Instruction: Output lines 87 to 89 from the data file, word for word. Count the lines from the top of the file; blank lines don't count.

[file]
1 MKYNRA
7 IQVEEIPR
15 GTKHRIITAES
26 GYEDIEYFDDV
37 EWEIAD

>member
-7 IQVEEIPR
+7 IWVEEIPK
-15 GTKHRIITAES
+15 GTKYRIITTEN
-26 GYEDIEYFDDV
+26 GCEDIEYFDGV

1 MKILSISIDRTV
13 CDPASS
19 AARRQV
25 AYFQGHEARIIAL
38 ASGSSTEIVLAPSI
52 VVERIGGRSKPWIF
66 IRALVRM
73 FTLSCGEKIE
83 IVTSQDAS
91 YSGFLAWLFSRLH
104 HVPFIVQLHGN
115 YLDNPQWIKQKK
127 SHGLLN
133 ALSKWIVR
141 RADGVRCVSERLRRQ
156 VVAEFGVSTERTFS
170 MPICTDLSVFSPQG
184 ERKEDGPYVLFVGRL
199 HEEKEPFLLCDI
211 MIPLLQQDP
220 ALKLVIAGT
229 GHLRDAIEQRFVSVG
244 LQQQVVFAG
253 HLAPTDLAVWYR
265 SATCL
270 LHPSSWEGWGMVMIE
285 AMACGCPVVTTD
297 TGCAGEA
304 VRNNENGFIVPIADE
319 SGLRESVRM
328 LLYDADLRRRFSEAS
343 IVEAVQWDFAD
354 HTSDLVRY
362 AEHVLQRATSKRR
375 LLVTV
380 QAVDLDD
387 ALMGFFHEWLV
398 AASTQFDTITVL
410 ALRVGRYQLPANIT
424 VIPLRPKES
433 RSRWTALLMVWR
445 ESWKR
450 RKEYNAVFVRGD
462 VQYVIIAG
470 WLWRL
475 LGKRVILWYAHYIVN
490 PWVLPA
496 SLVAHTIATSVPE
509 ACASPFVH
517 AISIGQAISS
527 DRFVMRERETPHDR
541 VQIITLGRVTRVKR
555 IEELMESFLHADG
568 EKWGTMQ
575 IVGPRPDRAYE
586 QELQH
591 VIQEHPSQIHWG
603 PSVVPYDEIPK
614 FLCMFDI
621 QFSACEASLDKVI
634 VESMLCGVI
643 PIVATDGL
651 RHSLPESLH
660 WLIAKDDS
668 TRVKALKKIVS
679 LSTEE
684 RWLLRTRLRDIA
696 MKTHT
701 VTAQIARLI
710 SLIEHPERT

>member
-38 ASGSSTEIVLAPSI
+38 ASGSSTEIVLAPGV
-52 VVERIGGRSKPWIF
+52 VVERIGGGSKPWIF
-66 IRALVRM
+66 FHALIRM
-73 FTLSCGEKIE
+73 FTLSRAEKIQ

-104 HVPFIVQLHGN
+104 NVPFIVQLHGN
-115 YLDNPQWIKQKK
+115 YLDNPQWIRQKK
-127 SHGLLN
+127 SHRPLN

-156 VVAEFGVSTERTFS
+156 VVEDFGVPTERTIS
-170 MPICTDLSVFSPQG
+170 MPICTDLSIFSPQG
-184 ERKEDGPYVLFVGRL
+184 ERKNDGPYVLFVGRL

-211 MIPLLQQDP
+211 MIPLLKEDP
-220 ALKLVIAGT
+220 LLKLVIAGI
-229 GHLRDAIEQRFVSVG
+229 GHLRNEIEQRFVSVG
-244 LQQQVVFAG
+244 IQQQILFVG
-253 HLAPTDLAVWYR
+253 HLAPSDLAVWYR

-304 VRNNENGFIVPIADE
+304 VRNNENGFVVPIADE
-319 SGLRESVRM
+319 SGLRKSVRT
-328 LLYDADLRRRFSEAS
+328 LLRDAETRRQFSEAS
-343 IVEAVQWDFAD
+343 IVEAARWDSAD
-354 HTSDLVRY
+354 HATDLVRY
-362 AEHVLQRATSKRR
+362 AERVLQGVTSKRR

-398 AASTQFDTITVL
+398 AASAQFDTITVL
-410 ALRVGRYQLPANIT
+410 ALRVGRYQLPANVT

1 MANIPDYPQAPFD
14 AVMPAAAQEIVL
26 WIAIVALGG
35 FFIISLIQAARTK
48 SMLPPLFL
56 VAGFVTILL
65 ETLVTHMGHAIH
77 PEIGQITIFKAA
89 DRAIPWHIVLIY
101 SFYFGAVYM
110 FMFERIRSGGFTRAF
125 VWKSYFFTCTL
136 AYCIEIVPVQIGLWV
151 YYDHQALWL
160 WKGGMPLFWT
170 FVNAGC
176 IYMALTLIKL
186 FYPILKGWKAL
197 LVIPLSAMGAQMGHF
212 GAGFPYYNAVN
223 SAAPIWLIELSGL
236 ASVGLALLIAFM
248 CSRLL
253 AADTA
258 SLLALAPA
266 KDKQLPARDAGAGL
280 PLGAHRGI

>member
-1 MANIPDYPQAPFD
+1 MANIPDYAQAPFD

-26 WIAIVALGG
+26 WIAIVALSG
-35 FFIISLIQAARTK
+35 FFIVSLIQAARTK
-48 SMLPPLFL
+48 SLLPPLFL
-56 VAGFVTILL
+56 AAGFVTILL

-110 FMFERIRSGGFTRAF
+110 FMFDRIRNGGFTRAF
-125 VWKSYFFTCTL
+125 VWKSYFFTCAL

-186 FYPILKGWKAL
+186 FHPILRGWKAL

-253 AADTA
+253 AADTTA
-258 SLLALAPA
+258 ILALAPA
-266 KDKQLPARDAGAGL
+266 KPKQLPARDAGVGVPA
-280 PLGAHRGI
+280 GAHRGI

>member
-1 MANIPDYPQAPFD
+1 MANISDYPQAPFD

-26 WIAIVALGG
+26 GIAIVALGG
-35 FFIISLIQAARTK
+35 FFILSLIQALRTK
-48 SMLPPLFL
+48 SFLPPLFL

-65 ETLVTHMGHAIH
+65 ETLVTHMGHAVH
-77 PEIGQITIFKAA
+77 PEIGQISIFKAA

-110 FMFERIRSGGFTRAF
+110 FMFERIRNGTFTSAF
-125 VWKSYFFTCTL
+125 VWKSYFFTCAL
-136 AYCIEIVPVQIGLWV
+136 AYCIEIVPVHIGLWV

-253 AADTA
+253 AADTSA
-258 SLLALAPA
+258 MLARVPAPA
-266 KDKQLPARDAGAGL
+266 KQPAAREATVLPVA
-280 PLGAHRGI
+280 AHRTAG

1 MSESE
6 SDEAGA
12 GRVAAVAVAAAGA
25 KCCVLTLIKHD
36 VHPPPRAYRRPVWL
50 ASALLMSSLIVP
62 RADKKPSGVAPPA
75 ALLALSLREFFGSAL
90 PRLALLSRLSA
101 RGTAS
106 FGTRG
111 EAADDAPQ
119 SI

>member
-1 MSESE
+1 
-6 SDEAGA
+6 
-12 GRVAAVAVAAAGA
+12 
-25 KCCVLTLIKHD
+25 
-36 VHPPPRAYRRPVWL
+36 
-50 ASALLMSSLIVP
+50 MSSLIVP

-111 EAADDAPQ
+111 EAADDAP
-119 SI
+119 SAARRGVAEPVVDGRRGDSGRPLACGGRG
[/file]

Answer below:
+52 VVERIGGGSKPWIF
-66 IRALVRM
+66 FHALIRM